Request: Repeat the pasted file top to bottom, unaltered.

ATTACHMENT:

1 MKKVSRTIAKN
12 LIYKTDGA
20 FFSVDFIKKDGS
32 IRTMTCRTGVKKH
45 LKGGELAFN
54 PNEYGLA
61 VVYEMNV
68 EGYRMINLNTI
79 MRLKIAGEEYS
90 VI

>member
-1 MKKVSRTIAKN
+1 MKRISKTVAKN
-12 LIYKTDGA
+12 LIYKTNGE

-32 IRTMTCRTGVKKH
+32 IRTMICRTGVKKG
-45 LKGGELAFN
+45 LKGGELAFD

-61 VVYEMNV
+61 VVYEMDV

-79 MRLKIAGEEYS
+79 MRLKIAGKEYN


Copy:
1 MKKVSRTIAKN
12 LIYKTDGA
20 FFSVDFIKKDGS
32 IRTMTCRTGVKKH
45 LKGGELAFN
54 PNEYGLA
61 VVYEMNV
68 EGYRMINLNTI
79 MRLKIAGEEYS
90 VI

>member
-1 MKKVSRTIAKN
+1 MKRISKTVAKN
-12 LIYKTDGA
+12 LIYKTNGE

-32 IRTMTCRTGVKKH
+32 IRTMICRTGVKKG
-45 LKGGELAFN
+45 LKGGELAFD

-61 VVYEMNV
+61 VVYEMDV

-79 MRLKIAGEEYS
+79 MRLKIAGKEYN